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Browser vulnerabilities have always been serious threats in today's security trends. It's almost becoming too common to see people dropping browser 0days to beef up botnets, or deploying them for "sophisticated" APT-level attacks, etc. Although browser 0days surface more frequently than ever, some of the techniques don't seem to change much. The most common trick you'll see is a heap spray -- this is a way to setup memory by controlling heap allocations, and then place arbitrary code in a predictable place. That way when you control the crash, you can just trick the program to go there and gain code execution. However, this technique has gotten more difficult over the years, so a typical heap spray you see in IE6 and 7 probably won't work against IE8. And a spray in IE 8 probably won't work in IE9 and 10.
Recently, Peter Van Eeckhoutte introduced a new heap spraying technique that works against multiple browsers such as Internet Explorer 8, 9, 10, as well as the latest Firefox. I am pretty much convinced this technique may change the way we write browse exploits for Metasploit, so I decided to port Peter's example to Metasploit as a new function (with his assistance), and show you fellas an example on how to use it.
In this demonstration, I'll just use Internet Explorer 10 on Windows 8. Please make sure to enable script debugging in IE during development. The debugger we'll be using is WinDBG, which can be downloaded here:
ParameterDescriptionshellcodeThe shellcode code to spray. As an example, the input should be in this format: unescape("%u4141%u4141"). Usually this means a ROP, plus the shellcode.objIdOptional. The ID for a
You may also download the test case here to try the heap spraying function:
Examine the Heap Spray
In Internet Explorer, each iteration should generate two allocations that contain our data -- one happens when the substring() function is called, but this one will eventually get freed. The other one is when the data is being assigned to the property, which will trigger a call to SetStringProperty (or SetProperty in IE9), and the data remains in memory. All allocations can be found in the default process heap.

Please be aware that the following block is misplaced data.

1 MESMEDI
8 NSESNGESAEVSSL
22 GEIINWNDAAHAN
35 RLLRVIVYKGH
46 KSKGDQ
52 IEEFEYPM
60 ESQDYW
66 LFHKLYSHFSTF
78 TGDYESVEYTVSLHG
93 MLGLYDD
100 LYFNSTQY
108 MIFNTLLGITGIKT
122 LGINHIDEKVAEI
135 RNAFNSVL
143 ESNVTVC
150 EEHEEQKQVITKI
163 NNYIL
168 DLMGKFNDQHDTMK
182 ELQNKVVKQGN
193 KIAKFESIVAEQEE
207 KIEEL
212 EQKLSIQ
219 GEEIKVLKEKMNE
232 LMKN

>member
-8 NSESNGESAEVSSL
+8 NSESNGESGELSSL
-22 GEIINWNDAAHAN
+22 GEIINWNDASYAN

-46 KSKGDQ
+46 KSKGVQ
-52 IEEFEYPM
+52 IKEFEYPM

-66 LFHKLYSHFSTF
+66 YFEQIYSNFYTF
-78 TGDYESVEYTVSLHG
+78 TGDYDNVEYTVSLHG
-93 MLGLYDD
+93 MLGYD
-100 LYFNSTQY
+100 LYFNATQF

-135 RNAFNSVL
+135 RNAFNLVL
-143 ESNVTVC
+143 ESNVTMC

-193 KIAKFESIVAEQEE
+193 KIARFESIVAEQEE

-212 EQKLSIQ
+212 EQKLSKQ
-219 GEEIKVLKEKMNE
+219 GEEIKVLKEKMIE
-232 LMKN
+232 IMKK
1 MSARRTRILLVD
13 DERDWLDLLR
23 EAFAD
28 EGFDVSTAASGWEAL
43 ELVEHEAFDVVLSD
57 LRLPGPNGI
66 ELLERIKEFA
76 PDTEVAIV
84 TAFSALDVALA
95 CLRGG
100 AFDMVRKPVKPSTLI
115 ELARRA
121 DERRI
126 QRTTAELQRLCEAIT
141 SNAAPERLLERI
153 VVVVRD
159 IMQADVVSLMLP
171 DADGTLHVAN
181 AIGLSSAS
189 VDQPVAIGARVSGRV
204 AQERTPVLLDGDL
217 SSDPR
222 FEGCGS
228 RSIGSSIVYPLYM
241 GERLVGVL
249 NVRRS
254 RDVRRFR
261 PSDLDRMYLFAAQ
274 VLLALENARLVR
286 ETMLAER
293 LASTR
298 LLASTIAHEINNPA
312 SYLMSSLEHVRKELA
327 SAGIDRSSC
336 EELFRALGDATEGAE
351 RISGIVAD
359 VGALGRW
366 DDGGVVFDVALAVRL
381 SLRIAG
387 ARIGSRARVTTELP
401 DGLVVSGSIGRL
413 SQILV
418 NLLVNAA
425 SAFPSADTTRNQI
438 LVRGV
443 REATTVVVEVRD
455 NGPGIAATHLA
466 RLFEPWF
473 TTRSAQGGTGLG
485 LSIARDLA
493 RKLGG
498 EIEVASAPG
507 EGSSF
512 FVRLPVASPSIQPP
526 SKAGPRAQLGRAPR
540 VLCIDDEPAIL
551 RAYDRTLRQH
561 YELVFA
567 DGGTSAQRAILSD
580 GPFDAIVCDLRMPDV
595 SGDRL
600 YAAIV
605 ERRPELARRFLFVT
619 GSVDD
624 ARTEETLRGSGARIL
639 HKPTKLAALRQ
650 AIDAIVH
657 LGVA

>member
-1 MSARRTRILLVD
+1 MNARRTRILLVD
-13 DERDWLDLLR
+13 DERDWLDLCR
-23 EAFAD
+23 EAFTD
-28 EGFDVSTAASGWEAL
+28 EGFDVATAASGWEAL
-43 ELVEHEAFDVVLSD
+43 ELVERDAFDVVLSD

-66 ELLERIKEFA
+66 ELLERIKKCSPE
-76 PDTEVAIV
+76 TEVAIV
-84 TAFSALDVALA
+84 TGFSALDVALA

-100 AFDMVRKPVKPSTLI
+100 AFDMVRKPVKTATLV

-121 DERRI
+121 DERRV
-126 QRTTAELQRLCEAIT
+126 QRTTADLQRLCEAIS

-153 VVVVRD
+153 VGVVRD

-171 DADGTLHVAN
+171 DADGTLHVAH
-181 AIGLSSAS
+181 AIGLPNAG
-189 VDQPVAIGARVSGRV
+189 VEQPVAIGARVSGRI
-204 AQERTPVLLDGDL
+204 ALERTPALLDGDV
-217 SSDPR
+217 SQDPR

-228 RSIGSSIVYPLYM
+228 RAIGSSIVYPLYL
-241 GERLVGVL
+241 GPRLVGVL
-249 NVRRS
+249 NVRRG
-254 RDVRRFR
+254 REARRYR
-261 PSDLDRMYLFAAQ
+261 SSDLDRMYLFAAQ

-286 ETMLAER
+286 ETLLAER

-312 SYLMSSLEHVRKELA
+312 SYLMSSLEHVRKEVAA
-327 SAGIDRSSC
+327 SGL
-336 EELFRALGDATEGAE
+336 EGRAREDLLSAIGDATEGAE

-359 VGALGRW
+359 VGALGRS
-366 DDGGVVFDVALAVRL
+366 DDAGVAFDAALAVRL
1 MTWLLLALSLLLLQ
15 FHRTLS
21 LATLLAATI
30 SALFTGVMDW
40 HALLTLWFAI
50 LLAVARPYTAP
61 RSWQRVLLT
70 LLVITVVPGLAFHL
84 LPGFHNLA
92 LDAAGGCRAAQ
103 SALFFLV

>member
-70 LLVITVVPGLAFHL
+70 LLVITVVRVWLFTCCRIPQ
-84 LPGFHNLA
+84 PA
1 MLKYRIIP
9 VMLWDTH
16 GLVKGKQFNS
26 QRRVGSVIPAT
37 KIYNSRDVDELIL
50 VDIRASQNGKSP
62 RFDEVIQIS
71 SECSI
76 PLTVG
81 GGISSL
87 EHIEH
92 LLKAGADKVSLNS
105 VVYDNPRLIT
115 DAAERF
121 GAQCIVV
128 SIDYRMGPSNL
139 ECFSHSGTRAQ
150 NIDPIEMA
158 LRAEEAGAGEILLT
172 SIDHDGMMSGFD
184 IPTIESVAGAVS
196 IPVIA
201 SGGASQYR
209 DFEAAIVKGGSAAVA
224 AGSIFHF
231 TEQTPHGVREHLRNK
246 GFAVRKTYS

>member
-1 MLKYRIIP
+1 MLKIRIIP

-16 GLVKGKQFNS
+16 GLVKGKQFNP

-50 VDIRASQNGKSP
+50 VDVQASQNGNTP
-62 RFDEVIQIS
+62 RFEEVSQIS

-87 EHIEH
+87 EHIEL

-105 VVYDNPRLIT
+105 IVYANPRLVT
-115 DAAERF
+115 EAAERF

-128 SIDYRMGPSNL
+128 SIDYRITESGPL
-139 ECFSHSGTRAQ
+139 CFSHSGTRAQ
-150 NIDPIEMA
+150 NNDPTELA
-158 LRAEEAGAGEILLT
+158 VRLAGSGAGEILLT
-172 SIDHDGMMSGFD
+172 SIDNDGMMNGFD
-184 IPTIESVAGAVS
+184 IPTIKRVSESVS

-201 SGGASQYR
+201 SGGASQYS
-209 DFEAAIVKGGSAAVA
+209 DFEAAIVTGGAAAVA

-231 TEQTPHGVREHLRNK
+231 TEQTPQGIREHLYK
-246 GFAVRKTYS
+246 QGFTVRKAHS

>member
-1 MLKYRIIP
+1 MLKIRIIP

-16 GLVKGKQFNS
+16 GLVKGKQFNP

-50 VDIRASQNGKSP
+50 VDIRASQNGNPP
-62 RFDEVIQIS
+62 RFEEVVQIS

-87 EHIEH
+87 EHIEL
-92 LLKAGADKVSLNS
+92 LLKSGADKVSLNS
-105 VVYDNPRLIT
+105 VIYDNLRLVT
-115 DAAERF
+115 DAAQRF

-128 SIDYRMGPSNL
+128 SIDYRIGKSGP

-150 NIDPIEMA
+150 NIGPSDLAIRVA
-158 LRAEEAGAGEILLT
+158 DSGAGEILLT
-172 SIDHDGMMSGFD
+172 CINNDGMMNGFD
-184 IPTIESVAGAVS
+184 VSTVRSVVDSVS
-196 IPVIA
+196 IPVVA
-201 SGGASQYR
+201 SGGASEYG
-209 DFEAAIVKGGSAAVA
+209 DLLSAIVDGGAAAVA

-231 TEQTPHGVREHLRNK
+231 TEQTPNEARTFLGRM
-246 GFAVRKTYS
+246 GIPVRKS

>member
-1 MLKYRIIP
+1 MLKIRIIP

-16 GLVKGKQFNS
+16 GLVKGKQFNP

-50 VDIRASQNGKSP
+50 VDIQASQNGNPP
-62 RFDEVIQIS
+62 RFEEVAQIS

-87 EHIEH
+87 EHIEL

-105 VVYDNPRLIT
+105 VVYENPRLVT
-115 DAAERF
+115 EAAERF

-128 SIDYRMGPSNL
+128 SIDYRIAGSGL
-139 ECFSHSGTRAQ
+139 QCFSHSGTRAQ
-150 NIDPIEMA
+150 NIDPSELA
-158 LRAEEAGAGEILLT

When the heap spray is done, you can simply do this in the debugger:
!heap -stat -h
WinDBG should give you a list of allocations under the default process heap, something like this:
!(/content/images/post-images/14831/Screen shot 2013-03-01 at 3.50.43 PM.png)
Since the default value for heapBlockSize is 0x80000, and the default for maxAllocs is 0x350, it's evident that our spray is working properly. To dump all these allocations, simply do:
!heap -flt s 0x80000
And then you will see something liket his:
!(/content/images/post-images/14831/Screen shot 2013-03-01 at 2.05.17 PM.png)
Notice all the heap entries end with XXXXXX18, which looks like a predictable pattern. When the allocation pattern is predictable, that indicates your payload should remain in a predicable location, too. Now, to inspect the data, here's what you can do.... let's pick the last entry:
!(/content/images/post-images/14831/Screen shot 2013-03-01 at 2.06.21 PM.png)
You will see that this points to a field of 0x20s, that means we're looking at the junk padding of the spray. At this point you're probably wondering where the data is, right? One simple thing you can do in WinDBG is go to "View" -> "Memory", and then enter the heap entry address (in our case, again, it's 0x2b108018), and that'll show you a nice memory dump which allows you to scroll up/down to find your data. Like this:
!(/content/images/post-images/14831/Screen shot 2013-03-01 at 2.02.35 PM.png)
As a reference, the default spray should also land your data at address 0x20302020 in Internet Explorer, but you'll need around 0x500 iterations for IE 10 just to make sure. We have also learned that address 0x0c0d0228 seems to be a reliable place, too. In Firefox, the same data can be seen at 0x20302210. To experiment this yourself, you may simply gather test results and compare them by using mona.py.
"js_property_spray" can also be used to manipulate LFH (Low-Fragmentation Heap) allocations. I recommend to read up Chris Valasek's paper on "Understanding the Low Fragmentation Heap" before trying it out yourself.
To try out this new technique, please make sure to update your Metasploit repository to get the latest changes. If you've never tried Metasploit before, you can download it here: